Trial or Freemium? Get the Best of Both with a Reverse Trial

Companies considering a free trial model and a freemium plan don’t need to choose. A reverse trial gives you the best of both while minimizing the downsides.

September 7, 2022
Image of Elena Verna
Elena Verna
Former Head of Growth, Amplitude
Trial vs. Freemium vs. Reverse Trial

Trial or freemium? It’s an age-old question for product-led growth companies. Well, I say, neither. You can capture the best of both worlds with a reverse trial.

A reverse trial gives customers access to paid features and puts them on a freemium plan when the trial ends. The result? You can drive the conversions trials inspire and the product usage freemium plans are known for.

Key takeaways
  • While trials encourage conversions, low usage can prevent widespread brand advocacy, and a trial might not be long enough for users to derive value from more advanced features.
  • Freemium plans bring in more product usage and feed your growth loops so you can invest more in your product and less in marketing, but they struggle to drive monetization awareness and have lower paid conversion rates.
  • Reverse trials combine the two strategies to drive paid conversions and product usage simultaneously.

Trials: Optimal for conversions

Companies that use a trial model offer a version of their paid product for a limited time. Time is utilized as a ‘usage’ value metric. After the trial ends, the customer either pays or must stop using the product altogether.

There are two kinds of free trials:

  1. Credit card trial: Trials that require your credit card upfront before the ‘free’ trial starts with the automatic charge at the end of the trial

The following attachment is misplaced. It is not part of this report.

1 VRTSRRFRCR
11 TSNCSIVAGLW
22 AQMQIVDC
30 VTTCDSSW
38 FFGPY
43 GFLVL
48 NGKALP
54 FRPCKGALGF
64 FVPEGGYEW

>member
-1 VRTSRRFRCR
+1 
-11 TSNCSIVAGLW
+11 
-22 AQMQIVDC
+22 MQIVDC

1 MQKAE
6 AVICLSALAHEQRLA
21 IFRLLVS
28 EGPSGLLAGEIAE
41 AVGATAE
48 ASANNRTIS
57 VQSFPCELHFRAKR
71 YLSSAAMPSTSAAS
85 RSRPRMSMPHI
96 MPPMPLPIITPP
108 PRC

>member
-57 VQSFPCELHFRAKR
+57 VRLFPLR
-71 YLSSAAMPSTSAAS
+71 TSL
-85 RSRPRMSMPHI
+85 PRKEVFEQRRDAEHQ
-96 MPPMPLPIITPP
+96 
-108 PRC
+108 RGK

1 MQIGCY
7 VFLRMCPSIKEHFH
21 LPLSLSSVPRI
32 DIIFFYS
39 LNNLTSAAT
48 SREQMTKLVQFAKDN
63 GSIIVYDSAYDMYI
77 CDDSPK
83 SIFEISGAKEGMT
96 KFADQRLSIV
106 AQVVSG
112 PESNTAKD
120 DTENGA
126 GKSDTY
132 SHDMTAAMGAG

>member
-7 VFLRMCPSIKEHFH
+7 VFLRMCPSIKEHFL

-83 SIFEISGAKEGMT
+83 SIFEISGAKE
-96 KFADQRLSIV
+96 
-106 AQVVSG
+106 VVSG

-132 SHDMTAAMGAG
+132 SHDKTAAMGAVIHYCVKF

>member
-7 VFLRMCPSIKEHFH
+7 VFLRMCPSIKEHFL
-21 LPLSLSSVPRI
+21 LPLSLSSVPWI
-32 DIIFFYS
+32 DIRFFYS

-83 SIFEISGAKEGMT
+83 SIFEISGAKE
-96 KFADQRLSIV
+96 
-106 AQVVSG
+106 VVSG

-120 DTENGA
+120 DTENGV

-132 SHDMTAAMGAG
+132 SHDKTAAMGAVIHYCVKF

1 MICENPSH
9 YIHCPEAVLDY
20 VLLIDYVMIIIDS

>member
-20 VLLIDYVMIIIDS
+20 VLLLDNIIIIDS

2. Free trial: Trials that allow you to enter for free without giving up your credit card information.

If a user gives their credit card information, their card is automatically charged for a paid plan. The benefit to the credit card required model is the extremely high trial-to-paid conversion rate because there’s less friction at the end of the trial to convert the user. As many as 70-80% of users who start this trial will convert because only high-intent customers enter this experience.

But credit cards will deter potential customers from entering the trial in the first place—as many as 80% of people will drop off at the credit card screen. Credit card trials are a great strategy if you are optimizing for paid conversion, but they severely restrict the top of your funnel. This increases your customer acquisition cost (CAC) and can push users toward your competitors.

The benefit of the free trial (without providing payment information) is that you can get more people to try your product, opening up the top of your funnel. This means lower intent customers will be part of your trial experience, so you have to put in much more effort to get the user engaged during the trial to trigger a payment event. Companies typically see a 15% trial-start-to-paid conversion rate with minimal drop-off at the start of the trial.